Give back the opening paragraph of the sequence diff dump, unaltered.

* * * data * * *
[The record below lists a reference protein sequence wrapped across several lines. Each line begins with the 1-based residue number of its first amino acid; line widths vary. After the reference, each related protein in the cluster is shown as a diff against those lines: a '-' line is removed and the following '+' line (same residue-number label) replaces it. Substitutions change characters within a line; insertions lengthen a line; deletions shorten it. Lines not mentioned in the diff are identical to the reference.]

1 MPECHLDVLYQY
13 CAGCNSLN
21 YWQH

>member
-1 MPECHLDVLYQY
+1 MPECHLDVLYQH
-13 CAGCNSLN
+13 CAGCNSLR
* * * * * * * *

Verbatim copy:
[The record below lists a reference protein sequence wrapped across several lines. Each line begins with the 1-based residue number of its first amino acid; line widths vary. After the reference, each related protein in the cluster is shown as a diff against those lines: a '-' line is removed and the following '+' line (same residue-number label) replaces it. Substitutions change characters within a line; insertions lengthen a line; deletions shorten it. Lines not mentioned in the diff are identical to the reference.]